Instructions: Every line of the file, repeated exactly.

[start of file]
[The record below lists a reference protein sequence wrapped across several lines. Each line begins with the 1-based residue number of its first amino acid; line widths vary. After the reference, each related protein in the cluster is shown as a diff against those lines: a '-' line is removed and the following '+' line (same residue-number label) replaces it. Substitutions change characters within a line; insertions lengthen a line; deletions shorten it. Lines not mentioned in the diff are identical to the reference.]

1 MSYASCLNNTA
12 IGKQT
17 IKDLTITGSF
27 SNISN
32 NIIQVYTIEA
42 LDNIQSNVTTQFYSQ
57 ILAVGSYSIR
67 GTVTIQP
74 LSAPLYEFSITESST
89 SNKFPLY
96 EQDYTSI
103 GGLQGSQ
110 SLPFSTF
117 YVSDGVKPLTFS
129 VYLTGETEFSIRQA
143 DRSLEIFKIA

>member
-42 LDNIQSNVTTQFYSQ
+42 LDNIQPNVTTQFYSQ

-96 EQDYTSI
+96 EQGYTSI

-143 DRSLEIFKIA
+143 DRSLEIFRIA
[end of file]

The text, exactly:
[The record below lists a reference protein sequence wrapped across several lines. Each line begins with the 1-based residue number of its first amino acid; line widths vary. After the reference, each related protein in the cluster is shown as a diff against those lines: a '-' line is removed and the following '+' line (same residue-number label) replaces it. Substitutions change characters within a line; insertions lengthen a line; deletions shorten it. Lines not mentioned in the diff are identical to the reference.]

1 MSYASCLNNTA
12 IGKQT
17 IKDLTITGSF
27 SNISN
32 NIIQVYTIEA
42 LDNIQSNVTTQFYSQ
57 ILAVGSYSIR
67 GTVTIQP
74 LSAPLYEFSITESST
89 SNKFPLY
96 EQDYTSI
103 GGLQGSQ
110 SLPFSTF
117 YVSDGVKPLTFS
129 VYLTGETEFSIRQA
143 DRSLEIFKIA

>member
-42 LDNIQSNVTTQFYSQ
+42 LDNIQPNVTTQFYSQ

-96 EQDYTSI
+96 EQGYTSI

-143 DRSLEIFKIA
+143 DRSLEIFRIA